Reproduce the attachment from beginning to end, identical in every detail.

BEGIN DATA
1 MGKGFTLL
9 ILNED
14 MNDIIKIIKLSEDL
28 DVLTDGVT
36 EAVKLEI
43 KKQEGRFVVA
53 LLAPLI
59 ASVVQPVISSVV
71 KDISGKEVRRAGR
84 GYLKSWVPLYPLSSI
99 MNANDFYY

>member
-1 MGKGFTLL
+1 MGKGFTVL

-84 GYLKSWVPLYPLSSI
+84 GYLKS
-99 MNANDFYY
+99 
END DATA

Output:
1 MGKGFTLL
9 ILNED
14 MNDIIKIIKLSEDL
28 DVLTDGVT
36 EAVKLEI
43 KKQEGRFVVA
53 LLAPLI
59 ASVVQPVISSVV
71 KDISGKEVRRAGR
84 GYLKSWVPLYPLSSI
99 MNANDFYY

>member
-1 MGKGFTLL
+1 MGKGFTVL

-84 GYLKSWVPLYPLSSI
+84 GYLKS
-99 MNANDFYY
+99 